Decided: October 28, 1953.
PAUL E. BOWMAN, DOING BUSINESS AS BOWMAN ENGINEERING CO., PLAINTIFF-APPELLANT,
A. JOHN BAMBARA, DEFENDANT-RESPONDENT. PAUL E. BOWMAN, TRADING AS BOWMAN ENGINEERING CO., PLAINTIFF-APPELLANT, V. AMERICAN CONCRETE PIPE COMPANY, INC., A NEW JERSEY CORPORATION, DEFENDANT-RESPONDENT
Eastwood, Jayne and Francis. The opinion of the court was delivered by Eastwood, S.j.a.d.
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The plaintiff appeals from the judgments of the trial court denying his applications for relief from judgments of dismissal with prejudice theretofore entered.
A chronology of events seems proper. On January 4, 1951 and January 8, 1951, respectively, plaintiff filed complaints against the defendants A. John Bambara and American Concrete Pipe Company, Inc., to which in due course answers were filed by the named defendants. On April 30, 1951 plaintiff discharged his counsel. At the scheduled pretrial conference on May 2, 1951 the plaintiff's counsel answered the call and explained to the court his discharge, requesting an adjournment until September 1951 to afford plaintiff an opportunity to secure other counsel. Plaintiff was in attendance at the pretrial and observed what transpired.
A third action had been instituted by the law firm of Bowers, Rhinehart and Murphy, Esquires, on behalf of plaintiff against a different defendant. In August 1951 the county clerk, preparing to mail notices of pretrial conference, contacted plaintiff's original counsel, inquired of plaintiff's substituted counsel and was informed that he believed that Messrs. Bowers, Rhinehart and Murphy were representing
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plaintiff. Accordingly, notice of the pretrial conference scheduled for September 7, 1951 was mailed to that law firm. Mr. Murphy denied receipt of the notices and plaintiff asserted that he did not receive notice from anyone that the pretrials were so scheduled.
On the morning of September 7, 1951 Mr. Murphy was in court representing plaintiff on another matter. When the plaintiff's cases against Bambara and the Concrete Company were called, the court was informed that Mr. Murphy did not represent plaintiff. Plaintiff failed to respond to the call and counsel for Bambara read to the court a copy of a letter addressed and mailed to the plaintiff advising him of the September 7, 1951 pretrial date and his intended motion to compel plaintiff's answer to interrogatories. No request for a postponement was made on behalf of plaintiff. In this situation the court, on defendant's motion, dismissed plaintiff's actions with prejudice. The counterclaim of the Concrete Company was dismissed without prejudice.
On March 4, 1952 plaintiff applied to the trial court under Rule 3:60-2 (R.R. 4:62-2) for an order to vacate the orders of dismissal on the ground that the court erroneously concluded that plaintiff had notice of the pretrial conference scheduled for September 7, 1951. The court determined the matter adversely to plaintiff and denied his motions.
The plaintiff contends that his motions under Rule 3:60-2 were timely made after he became aware of the trial court's action; that the county clerk had failed to notify plaintiff of the scheduled September 7, 1951 pre-trial; that the trial court erroneously found that plaintiff received notice of the pretrial through Mr. Murphy and the letter allegedly mailed by Bambara's counsel to plaintiff; that in the absence of a showing of contumacious conduct on the plaintiff's part, the trial court's action of dismissal with prejudice was not warranted; and that the trial court's refusal to re-open its dismissals was an abuse of discretion.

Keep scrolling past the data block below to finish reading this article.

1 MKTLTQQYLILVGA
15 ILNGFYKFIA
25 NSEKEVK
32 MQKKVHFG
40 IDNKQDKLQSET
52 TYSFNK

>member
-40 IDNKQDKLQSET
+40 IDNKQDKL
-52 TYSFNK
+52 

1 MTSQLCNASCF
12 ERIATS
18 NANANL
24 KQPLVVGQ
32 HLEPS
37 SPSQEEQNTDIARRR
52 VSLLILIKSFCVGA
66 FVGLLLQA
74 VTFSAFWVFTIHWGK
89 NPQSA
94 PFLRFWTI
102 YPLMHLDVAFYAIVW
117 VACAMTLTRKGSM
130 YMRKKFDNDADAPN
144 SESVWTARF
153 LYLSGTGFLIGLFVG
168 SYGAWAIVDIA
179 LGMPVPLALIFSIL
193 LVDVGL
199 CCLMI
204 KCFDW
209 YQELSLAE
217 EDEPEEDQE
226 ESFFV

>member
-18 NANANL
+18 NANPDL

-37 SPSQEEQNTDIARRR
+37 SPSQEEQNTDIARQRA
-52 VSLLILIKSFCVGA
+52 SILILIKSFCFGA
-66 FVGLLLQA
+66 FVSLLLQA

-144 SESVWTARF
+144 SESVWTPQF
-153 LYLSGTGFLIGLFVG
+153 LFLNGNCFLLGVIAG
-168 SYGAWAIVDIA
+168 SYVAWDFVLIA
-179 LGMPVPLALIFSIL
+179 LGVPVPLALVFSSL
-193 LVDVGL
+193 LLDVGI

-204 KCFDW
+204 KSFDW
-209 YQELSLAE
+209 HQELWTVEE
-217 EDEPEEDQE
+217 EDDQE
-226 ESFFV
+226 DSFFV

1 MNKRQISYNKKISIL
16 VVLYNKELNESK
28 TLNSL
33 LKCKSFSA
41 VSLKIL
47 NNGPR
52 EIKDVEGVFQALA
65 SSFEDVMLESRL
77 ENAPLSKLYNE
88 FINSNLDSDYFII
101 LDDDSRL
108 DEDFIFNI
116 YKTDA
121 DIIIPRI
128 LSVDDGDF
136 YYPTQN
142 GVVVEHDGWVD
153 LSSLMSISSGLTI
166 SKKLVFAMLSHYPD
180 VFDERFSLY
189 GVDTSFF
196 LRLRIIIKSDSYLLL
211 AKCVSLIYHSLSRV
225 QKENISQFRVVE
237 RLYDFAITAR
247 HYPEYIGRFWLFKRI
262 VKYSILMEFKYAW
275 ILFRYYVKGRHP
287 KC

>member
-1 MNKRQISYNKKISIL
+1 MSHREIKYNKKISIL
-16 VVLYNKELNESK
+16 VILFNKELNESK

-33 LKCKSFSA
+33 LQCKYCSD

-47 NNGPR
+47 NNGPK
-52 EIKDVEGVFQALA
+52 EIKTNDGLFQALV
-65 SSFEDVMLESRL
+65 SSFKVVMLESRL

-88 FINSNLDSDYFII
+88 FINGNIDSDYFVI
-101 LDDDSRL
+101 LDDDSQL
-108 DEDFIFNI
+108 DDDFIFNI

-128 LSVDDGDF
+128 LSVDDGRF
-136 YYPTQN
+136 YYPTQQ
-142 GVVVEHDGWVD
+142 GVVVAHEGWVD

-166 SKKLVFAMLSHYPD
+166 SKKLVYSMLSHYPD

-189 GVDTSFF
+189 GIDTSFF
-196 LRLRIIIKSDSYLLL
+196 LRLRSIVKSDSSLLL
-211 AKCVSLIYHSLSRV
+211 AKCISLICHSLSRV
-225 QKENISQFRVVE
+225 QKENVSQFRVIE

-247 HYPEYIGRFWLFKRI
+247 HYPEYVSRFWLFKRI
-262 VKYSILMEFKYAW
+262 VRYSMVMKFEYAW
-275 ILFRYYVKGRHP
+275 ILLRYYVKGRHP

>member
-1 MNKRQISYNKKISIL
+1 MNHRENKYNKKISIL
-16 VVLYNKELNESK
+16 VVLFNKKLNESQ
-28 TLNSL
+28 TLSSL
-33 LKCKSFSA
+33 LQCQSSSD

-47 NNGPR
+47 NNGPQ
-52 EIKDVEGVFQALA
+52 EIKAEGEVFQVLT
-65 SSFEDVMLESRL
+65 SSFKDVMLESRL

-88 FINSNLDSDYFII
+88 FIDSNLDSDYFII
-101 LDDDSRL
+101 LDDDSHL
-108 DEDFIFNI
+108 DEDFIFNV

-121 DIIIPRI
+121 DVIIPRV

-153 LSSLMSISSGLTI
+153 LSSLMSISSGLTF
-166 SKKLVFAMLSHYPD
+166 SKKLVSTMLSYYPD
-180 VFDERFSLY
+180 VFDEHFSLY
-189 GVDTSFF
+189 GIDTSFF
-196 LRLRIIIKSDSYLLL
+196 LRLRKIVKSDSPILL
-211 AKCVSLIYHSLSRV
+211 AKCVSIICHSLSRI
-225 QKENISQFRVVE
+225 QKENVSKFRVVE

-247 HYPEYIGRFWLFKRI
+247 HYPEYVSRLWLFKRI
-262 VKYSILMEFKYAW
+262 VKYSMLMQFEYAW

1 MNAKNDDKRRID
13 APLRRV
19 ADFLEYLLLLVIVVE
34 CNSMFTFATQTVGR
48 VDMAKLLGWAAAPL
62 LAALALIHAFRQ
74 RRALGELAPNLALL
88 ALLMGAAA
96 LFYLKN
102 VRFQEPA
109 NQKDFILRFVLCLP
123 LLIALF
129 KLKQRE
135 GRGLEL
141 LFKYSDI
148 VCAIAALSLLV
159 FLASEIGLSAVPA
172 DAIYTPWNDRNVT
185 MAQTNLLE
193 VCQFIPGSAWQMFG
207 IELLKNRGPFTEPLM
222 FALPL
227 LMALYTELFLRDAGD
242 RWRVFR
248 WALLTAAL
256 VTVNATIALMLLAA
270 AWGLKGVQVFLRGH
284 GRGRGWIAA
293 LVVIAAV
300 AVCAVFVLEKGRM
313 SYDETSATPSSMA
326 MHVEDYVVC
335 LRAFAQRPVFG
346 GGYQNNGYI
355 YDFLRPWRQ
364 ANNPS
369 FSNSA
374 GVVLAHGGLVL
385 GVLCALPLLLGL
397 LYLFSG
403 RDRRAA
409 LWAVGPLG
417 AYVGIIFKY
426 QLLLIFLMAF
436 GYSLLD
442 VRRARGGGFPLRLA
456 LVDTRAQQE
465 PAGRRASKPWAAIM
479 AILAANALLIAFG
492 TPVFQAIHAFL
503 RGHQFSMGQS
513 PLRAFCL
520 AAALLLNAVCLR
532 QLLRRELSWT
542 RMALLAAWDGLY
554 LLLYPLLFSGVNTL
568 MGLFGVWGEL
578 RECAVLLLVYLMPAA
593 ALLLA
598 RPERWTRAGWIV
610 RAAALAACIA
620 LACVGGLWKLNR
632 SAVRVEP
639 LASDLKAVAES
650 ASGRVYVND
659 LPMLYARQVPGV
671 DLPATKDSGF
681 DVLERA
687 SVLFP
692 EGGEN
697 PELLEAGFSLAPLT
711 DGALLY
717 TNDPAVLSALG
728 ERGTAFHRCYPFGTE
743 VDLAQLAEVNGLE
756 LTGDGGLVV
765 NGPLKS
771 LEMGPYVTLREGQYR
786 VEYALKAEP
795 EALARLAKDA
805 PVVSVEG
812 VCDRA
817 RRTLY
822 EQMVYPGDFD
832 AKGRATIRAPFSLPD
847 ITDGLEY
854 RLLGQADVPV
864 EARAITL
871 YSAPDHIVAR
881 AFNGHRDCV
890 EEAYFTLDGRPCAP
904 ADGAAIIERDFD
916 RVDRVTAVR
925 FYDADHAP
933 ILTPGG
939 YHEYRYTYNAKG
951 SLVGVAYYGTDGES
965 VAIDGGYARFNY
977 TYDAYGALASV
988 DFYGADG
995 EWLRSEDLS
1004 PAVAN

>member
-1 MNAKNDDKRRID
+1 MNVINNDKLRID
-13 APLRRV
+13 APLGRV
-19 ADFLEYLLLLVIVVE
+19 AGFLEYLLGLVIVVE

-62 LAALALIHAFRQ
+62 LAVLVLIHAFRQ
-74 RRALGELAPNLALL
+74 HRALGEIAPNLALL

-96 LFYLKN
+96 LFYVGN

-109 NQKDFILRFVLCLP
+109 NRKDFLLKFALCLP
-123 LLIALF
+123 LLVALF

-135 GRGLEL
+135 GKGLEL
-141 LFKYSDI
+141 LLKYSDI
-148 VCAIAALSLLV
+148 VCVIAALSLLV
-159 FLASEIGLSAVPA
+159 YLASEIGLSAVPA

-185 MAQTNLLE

Rule 3:60-2, now R.R. 4:62-2, provides the authority for the court to grant relief from a judgment or order and provides, inter alia:
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"On motion, with briefs, and upon such terms as are just, the court may relieve a party or his legal representative from a final judgment, order or proceeding for the following reasons: (a) mistake, inadvertence, surprise, or excusable neglect; * * * The motion shall be made within a reasonable time, and for reasons (a), (b) and (c) not more than 1 year after the judgment, order or proceeding was entered or taken. * * *"
It is clear that relief from the operation of a judgment for reasons set forth by the aforementioned rule rests in the discretion of the trial court. Wilford v. Sigmund Eisner Co. , 13 N.J. Super. 27, 33 (App. Div. 1951). Cf. In re Manfredini , 24 N.J. Super. 59 (App. Div. 1952). In the exercise of that discretion, it has been held to be not arbitrary, vague, or fanciful, if governed by established principles of law.
"Concisely it is concerned with the question whether justice requires that relief be given under the particular facts established. State v. Then , 114 N.J.L. 413 (Sup. Ct. 1935); La Bell v. Quasdorf , 116 N.J.L. 368 (Sup. Ct. 1936); State v. Hunter , 4 N.J. Sup. 531 (App. Div. 1949); State v. Hogan , 1 N.J. 375 (Sup. Ct. 1949); State v. Collins , 2 N.J. 406 (Sup. Ct. 1949). The exercise of such discretion will not be disturbed on appeal or review unless it has been clearly abused. State v. Collins, supra." State v. Bunk , 4 N.J. 482, 485 (1950).